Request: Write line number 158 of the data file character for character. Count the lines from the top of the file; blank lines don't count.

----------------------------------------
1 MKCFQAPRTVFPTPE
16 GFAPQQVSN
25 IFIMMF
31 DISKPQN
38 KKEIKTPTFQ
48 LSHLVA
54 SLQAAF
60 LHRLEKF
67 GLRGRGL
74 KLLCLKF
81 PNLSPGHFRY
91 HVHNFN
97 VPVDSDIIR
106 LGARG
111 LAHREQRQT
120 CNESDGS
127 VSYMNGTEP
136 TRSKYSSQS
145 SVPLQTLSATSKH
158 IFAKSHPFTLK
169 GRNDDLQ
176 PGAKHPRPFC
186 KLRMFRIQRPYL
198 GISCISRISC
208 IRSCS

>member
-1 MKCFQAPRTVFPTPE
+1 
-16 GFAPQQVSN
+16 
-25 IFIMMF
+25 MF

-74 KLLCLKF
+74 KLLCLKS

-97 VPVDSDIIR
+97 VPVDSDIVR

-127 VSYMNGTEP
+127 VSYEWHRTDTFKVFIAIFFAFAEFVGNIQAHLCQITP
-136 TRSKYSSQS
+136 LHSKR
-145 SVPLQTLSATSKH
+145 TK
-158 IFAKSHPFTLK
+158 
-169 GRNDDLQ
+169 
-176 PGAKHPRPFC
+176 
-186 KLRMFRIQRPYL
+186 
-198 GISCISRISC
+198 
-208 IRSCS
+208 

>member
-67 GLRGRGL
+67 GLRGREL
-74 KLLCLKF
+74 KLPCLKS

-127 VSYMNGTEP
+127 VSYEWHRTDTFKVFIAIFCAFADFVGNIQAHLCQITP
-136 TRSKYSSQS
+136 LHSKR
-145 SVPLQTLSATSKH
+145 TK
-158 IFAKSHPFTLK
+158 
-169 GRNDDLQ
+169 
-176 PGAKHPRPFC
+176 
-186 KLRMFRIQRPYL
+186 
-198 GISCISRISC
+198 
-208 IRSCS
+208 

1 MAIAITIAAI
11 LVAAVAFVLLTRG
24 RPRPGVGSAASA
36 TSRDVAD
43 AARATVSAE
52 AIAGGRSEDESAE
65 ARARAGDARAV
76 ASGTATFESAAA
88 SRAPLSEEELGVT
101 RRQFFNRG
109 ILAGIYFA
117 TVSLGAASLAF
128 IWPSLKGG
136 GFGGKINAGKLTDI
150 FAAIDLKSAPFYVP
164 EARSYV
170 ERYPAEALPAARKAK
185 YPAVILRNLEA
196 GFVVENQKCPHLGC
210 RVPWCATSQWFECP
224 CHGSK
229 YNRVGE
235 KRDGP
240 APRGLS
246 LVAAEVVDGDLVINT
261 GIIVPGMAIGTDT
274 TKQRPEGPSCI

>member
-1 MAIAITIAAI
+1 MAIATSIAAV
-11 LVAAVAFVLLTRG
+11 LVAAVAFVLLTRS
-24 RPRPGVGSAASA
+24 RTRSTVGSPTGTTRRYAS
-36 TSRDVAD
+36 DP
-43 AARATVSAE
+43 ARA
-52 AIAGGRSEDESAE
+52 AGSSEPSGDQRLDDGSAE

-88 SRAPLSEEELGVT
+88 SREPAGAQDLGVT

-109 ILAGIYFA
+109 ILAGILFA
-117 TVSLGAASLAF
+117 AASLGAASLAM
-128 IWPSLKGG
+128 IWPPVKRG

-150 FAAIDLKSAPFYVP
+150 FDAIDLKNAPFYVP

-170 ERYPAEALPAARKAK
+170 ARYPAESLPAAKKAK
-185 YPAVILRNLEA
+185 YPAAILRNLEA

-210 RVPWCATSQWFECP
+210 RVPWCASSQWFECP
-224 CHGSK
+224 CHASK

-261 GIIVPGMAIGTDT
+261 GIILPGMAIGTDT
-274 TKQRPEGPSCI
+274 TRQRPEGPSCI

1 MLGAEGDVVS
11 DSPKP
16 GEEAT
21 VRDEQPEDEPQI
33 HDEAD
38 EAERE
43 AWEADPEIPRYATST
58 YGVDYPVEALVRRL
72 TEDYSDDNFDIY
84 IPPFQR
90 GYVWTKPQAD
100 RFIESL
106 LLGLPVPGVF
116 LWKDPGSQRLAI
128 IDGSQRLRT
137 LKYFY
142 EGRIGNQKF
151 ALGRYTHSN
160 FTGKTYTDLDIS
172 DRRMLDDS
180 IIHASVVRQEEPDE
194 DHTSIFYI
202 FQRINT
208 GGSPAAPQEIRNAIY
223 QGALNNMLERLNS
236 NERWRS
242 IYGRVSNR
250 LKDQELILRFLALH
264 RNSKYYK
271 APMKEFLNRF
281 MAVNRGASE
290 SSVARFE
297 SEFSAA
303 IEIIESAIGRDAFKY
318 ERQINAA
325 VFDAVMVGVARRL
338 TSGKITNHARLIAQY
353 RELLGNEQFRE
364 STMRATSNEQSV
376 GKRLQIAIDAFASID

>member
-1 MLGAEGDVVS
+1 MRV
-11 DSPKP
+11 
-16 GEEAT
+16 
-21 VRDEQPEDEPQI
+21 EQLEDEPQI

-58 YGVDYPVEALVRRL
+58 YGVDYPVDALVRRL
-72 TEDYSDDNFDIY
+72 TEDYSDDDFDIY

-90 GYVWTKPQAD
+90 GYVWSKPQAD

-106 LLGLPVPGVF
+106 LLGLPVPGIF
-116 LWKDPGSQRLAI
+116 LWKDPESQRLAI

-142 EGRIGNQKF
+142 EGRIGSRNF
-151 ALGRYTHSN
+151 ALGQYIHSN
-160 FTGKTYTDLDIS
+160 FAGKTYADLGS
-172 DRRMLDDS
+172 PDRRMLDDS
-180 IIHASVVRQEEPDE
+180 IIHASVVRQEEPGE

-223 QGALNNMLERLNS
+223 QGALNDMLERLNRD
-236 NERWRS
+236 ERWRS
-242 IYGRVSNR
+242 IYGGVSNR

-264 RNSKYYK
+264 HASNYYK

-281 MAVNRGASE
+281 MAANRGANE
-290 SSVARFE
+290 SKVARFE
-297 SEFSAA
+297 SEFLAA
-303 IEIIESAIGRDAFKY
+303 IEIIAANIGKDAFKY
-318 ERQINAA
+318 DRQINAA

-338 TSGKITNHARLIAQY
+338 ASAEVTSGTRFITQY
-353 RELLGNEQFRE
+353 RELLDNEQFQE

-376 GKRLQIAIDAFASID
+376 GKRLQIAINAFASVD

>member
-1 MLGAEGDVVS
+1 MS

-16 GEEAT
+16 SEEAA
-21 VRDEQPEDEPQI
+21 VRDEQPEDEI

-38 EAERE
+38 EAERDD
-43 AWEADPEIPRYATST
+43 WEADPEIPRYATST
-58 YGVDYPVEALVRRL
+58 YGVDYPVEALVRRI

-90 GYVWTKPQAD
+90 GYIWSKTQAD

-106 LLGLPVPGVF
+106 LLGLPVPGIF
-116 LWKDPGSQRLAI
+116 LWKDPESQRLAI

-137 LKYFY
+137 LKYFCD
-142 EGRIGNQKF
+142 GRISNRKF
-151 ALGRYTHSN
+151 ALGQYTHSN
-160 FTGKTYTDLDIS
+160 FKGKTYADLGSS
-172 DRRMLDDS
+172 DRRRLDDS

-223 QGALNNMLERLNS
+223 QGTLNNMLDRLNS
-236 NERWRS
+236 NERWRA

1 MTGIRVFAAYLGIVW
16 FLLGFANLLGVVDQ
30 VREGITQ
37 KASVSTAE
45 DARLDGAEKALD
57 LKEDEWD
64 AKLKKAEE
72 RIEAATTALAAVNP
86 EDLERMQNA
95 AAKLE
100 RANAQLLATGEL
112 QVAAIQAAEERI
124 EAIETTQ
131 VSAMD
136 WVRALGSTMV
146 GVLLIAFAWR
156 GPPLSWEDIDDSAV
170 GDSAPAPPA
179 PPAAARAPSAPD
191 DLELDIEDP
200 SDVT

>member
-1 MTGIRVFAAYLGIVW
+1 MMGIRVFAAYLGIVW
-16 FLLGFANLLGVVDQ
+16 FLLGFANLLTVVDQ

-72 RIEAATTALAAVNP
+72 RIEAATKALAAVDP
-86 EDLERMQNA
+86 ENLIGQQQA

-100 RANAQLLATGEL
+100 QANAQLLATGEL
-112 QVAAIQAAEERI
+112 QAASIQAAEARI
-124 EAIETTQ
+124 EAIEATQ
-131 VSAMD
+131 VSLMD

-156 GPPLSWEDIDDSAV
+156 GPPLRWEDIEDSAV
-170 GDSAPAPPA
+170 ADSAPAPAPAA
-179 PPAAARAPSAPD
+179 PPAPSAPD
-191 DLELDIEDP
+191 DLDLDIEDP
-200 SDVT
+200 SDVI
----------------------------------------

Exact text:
160 FTGKTYTDLDIS